An ancient heretical manuscript which details Jesus’s “secret teachings” to his brother James has recently been discovered by American researchers and biblical scholars from the University of Texas.
Religious studies scholars Geoffrey Smith and Brent Landau, recently stumbled upon the rare text in the Oxford University archives earlier this year, Fox News reports.
The two biblical scholars unearthed several fifth or sixth-century A.D. Greek texts of the First Apocalypse of James, which is one of the books from an ancient collection known as the Nag Hammadi.
Written within the texts, Jesus reveals information regarding the heavenly realm and prophesies future events, including his brother James’ inevitable death.
According to Metro, many Christians believe that James was not Jesus’s maternal brother but rather his step-brother or cousin.
The website notes the ancient manuscript is considered heretical in nature and not part of the “true” Bible.
The discovery of the manuscript belongs to a collection of more than 200,000 documents at Oxford University in England, Live Science reports.
Fox News reports that a small number of texts from the Nag Hammadi, a collection of 13 Coptic Gnostic books that were discovered in Egypt in 1945, have been found in their original language of Greek.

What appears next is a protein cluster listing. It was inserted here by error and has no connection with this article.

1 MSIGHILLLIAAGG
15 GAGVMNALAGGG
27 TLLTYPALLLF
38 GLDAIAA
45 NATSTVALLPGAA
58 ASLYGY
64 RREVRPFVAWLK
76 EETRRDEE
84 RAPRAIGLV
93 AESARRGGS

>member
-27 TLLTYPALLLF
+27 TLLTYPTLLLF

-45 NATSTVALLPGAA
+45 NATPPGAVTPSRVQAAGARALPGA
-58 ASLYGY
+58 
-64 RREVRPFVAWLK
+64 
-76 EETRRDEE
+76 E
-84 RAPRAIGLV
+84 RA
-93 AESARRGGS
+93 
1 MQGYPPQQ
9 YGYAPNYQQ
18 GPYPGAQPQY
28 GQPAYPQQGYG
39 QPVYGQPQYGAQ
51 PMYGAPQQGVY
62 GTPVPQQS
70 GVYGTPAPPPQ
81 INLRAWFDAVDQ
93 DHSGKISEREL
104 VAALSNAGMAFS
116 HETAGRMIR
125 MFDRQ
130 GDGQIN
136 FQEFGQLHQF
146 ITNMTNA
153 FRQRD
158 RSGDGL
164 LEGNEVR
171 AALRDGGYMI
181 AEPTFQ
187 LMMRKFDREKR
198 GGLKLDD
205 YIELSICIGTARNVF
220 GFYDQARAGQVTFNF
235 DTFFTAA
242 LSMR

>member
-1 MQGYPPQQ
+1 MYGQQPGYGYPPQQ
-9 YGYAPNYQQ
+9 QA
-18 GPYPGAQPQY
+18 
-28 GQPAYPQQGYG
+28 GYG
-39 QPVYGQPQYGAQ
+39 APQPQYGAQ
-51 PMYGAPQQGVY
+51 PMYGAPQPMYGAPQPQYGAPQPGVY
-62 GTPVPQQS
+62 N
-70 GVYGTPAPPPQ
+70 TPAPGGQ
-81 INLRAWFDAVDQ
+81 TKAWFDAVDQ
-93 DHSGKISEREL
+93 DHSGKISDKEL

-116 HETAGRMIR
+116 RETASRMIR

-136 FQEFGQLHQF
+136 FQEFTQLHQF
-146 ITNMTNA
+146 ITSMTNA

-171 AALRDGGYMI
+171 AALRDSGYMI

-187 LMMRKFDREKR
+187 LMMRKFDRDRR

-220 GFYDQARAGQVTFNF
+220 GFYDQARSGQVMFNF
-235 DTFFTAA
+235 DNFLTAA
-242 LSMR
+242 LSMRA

“To say that we were excited once we realized what we’d found is an understatement,” said Smith in a statement. “We never suspected that Greek fragments of the First Apocalypse of James survived from antiquity. But there they were, right in front of us.”
“The text supplements the biblical account of Jesus’ life and ministry,” Smith added.
The document itself appears to have been more of a teaching guide used to help students learn how to read and write.
Words contained within the text are written very neat and separated into syllables.
“The scribe has divided most of the text into syllables by using mid-dots. Such divisions are very uncommon in ancient manuscripts, but they do show up frequently in manuscripts that were used in educational contexts,” said Landau in the statement.
(Written & Edited by Bart Charles Begley)